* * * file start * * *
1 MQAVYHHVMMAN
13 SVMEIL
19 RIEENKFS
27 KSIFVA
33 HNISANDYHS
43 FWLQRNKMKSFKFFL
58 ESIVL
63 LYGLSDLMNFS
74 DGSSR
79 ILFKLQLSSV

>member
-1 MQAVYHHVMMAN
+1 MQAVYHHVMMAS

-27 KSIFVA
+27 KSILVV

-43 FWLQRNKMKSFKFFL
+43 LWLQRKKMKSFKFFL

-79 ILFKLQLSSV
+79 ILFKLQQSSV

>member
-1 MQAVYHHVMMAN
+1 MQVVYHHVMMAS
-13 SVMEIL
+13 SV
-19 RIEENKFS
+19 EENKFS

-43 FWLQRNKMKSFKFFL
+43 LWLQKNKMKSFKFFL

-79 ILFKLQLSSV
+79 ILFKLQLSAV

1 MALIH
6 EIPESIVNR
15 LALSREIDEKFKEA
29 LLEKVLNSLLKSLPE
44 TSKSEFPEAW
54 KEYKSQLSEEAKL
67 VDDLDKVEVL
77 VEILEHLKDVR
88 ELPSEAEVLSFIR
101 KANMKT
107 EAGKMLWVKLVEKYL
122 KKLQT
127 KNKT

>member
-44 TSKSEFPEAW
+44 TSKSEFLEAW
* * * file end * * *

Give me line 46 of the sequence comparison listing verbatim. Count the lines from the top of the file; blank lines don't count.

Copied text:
+44 TSKSEFLEAW